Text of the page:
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From Peter Klügl <peter.klu...@averbis.com>
Subject Re: trying to understand an example in the Ruta manual
Date Wed, 21 Sep 2016 08:37:09 GMT
Hi,


Am 20.09.2016 um 21:51 schrieb Bonnie MacKellar:
> Hi,
>
> Just getting back to this since I was off at a conference. Thanks again for
> the details. This is realy helpful. I beleive that Ruta 2.5 is not yet out,
> right?

Yes, 2.5.0 is not yet release, but it will be soon, hopefully.

>
> As convenient as this rule seems
> "(?i).*(must be (?:receiving|undergoing|using) (.*) for) (.*)" ->
>         R3Dot1CurrentPurposeConstraint ("group1" = 2, "group2" = 3);
>
> I do need to be able to distinguish between group1 and group2 in a Java
> program that walks through the features. If they are both plain
> Annotations, I am assuming I would not be able to do that, so the first
> setup is probably still best.   Thanks for all your help

Just wanted to mention that you can distinguish between both since they
are in different features.

Best,

Peter

> Bonnie MacKellar
>
> On Thu, Sep 15, 2016 at 7:32 AM, Peter Klügl <peter.kluegl@averbis.com>
> wrote:
>
>> Hi,
>>
>>
>> Am 14.09.2016 um 22:58 schrieb Bonnie MacKellar:
>>> OK, thanks.  I played around a little bit today with my own rules
>>>
>>> DECLARE Group1;
>>> DECLARE Group2;
>>> DECLARE R3Dot1CurrentPurposeConstraint(Annotation group1, Annotation
>>> group2);
>>>
>>> BLOCK(eachEC) EC{}{
>>>     "(?i).*(must be (?:receiving|undergoing|using) (.*) for) (.*)" ->
>>> R3Dot1CurrentPurposeConstraint,2=Group1, 3=Group2;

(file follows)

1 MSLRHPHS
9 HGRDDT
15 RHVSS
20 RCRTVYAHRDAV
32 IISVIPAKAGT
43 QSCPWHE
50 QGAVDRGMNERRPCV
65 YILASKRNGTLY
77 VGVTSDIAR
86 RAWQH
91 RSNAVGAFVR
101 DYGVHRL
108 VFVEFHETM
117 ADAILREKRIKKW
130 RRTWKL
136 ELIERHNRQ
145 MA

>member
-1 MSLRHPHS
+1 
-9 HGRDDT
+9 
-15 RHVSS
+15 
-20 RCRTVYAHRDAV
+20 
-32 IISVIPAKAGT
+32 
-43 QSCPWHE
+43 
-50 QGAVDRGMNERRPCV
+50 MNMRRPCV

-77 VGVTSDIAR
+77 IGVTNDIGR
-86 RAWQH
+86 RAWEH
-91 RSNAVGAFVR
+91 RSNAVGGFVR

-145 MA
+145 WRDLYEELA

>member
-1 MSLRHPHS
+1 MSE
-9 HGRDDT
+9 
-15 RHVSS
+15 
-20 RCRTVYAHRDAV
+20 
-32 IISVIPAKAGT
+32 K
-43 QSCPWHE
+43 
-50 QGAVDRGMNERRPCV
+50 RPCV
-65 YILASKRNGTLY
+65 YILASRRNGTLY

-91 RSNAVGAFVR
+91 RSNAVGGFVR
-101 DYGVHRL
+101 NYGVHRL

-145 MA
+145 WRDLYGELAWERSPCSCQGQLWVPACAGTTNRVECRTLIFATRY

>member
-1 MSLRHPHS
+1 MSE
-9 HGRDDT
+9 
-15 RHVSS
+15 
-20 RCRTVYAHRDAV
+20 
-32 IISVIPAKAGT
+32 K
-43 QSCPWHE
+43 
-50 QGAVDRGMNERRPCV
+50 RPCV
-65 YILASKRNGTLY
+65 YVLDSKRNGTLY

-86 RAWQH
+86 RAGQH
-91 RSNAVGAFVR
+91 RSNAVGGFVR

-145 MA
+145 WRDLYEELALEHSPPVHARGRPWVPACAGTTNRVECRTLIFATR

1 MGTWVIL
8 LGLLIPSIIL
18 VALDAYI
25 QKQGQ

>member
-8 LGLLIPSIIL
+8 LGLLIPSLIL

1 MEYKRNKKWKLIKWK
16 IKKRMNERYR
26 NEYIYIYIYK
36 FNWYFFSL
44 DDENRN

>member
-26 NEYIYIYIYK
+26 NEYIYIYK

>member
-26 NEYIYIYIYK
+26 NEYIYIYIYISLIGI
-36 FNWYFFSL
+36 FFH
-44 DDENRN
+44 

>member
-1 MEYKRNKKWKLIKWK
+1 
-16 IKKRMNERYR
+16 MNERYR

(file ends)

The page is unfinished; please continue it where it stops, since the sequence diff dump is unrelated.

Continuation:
>>>     "(?i).*(ongoing (.*(?:therapy|treatment).*) for) (.*)" ->
>>> R3Dot1CurrentPurposeConstraint;
>>> }
>>>
>>> I want to end up with the text marked by Group1 to be the value for the
>>> group1 feature in R3Dot1CurrentPurposeConstraint (and likewise group2),
>> but
>>> I couldn't find a way to do it in my rules above, so I added this
>>>
>>> R3Dot1CurrentPurposeConstraint {->
>>> R3Dot1CurrentPurposeConstraint.group1=Group1,
>>> R3Dot1CurrentPurposeConstraint.group2=Group2};
>>>
>>> It appears to work on a small test case. Does that seem correct to you?
>> Is
>>> there a better way to do this, preferably right in the rules with the
>>> regular expressions?
>> Yes, this looks correct to me and it should do what you want, if there
>> is only exactly one annotation of each type (Group1 and Group2) within
>> the current R3Dot1CurrentPurposeConstraint annotation, or if only the
>> first one matters. And if the is no sequential dependency between Group1
>> and Group2, e.g., Group1 must occur before Group2. This should be the
>> case in your example.
>> I personally prefer labels more and more, especially because they become